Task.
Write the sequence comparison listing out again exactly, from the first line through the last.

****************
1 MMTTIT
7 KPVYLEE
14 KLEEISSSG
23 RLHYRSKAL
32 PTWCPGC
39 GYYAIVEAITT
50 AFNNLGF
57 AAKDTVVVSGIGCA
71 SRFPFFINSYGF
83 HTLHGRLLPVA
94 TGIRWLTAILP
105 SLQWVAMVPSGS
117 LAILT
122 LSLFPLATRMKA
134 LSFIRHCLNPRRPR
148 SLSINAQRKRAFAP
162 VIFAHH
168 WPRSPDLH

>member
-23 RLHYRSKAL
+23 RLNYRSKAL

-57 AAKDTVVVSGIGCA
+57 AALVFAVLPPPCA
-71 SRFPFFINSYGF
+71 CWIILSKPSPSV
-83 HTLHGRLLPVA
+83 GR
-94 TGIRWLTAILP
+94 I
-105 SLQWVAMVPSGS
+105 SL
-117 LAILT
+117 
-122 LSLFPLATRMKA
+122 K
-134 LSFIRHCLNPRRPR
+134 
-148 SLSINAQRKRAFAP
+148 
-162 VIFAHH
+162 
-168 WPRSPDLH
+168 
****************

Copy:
1 MMTTIT
7 KPVYLEE
14 KLEEISSSG
23 RLHYRSKAL
32 PTWCPGC
39 GYYAIVEAITT
50 AFNNLGF
57 AAKDTVVVSGIGCA
71 SRFPFFINSYGF
83 HTLHGRLLPVA
94 TGIRWLTAILP
105 SLQWVAMVPSGS
117 LAILT
122 LSLFPLATRMKA
134 LSFIRHCLNPRRPR
148 SLSINAQRKRAFAP
162 VIFAHH
168 WPRSPDLH

>member
-23 RLHYRSKAL
+23 RLNYRSKAL

-57 AAKDTVVVSGIGCA
+57 AALVFAVLPPPCA
-71 SRFPFFINSYGF
+71 CWIILSKPSPSV
-83 HTLHGRLLPVA
+83 GR
-94 TGIRWLTAILP
+94 I
-105 SLQWVAMVPSGS
+105 SL
-117 LAILT
+117 
-122 LSLFPLATRMKA
+122 K
-134 LSFIRHCLNPRRPR
+134 
-148 SLSINAQRKRAFAP
+148 
-162 VIFAHH
+162 
-168 WPRSPDLH
+168 